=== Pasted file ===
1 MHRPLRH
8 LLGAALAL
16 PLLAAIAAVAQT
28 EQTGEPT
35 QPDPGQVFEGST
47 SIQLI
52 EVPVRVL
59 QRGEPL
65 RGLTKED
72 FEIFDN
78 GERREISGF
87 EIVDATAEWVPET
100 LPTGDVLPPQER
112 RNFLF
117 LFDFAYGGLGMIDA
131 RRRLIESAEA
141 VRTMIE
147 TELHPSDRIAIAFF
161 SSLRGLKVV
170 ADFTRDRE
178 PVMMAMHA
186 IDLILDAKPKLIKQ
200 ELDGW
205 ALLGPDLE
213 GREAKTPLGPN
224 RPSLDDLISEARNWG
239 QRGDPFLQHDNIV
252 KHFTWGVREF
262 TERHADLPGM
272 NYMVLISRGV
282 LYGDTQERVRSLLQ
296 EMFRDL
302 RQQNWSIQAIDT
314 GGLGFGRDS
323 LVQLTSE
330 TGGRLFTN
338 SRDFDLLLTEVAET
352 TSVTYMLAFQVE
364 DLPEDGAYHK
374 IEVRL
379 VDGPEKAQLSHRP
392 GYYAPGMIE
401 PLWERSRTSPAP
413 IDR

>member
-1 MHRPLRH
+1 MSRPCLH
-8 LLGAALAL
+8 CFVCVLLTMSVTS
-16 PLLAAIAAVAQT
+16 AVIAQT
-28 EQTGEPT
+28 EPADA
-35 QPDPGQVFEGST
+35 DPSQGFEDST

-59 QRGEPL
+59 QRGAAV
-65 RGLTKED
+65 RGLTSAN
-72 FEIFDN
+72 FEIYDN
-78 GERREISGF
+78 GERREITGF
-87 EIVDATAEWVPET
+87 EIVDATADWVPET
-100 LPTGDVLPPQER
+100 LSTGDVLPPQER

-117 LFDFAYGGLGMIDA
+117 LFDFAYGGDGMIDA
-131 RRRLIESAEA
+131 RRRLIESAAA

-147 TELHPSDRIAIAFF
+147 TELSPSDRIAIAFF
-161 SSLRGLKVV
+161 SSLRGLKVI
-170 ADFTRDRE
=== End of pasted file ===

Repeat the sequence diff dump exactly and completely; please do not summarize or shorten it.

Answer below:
1 MHRPLRH
8 LLGAALAL
16 PLLAAIAAVAQT
28 EQTGEPT
35 QPDPGQVFEGST
47 SIQLI
52 EVPVRVL
59 QRGEPL
65 RGLTKED
72 FEIFDN
78 GERREISGF
87 EIVDATAEWVPET
100 LPTGDVLPPQER
112 RNFLF
117 LFDFAYGGLGMIDA
131 RRRLIESAEA
141 VRTMIE
147 TELHPSDRIAIAFF
161 SSLRGLKVV
170 ADFTRDRE
178 PVMMAMHA
186 IDLILDAKPKLIKQ
200 ELDGW
205 ALLGPDLE
213 GREAKTPLGPN
224 RPSLDDLISEARNWG
239 QRGDPFLQHDNIV
252 KHFTWGVREF
262 TERHADLPGM
272 NYMVLISRGV
282 LYGDTQERVRSLLQ
296 EMFRDL
302 RQQNWSIQAIDT
314 GGLGFGRDS
323 LVQLTSE
330 TGGRLFTN
338 SRDFDLLLTEVAET
352 TSVTYMLAFQVE
364 DLPEDGAYHK
374 IEVRL
379 VDGPEKAQLSHRP
392 GYYAPGMIE
401 PLWERSRTSPAP
413 IDR

>member
-1 MHRPLRH
+1 MSRPCLH
-8 LLGAALAL
+8 CFVCVLLTMSVTS
-16 PLLAAIAAVAQT
+16 AVIAQT
-28 EQTGEPT
+28 EPADA
-35 QPDPGQVFEGST
+35 DPSQGFEDST

-59 QRGEPL
+59 QRGAAV
-65 RGLTKED
+65 RGLTSAN
-72 FEIFDN
+72 FEIYDN
-78 GERREISGF
+78 GERREITGF
-87 EIVDATAEWVPET
+87 EIVDATADWVPET
-100 LPTGDVLPPQER
+100 LSTGDVLPPQER

-117 LFDFAYGGLGMIDA
+117 LFDFAYGGDGMIDA
-131 RRRLIESAEA
+131 RRRLIESAAA

-147 TELHPSDRIAIAFF
+147 TELSPSDRIAIAFF
-161 SSLRGLKVV
+161 SSLRGLKVI
-170 ADFTRDRE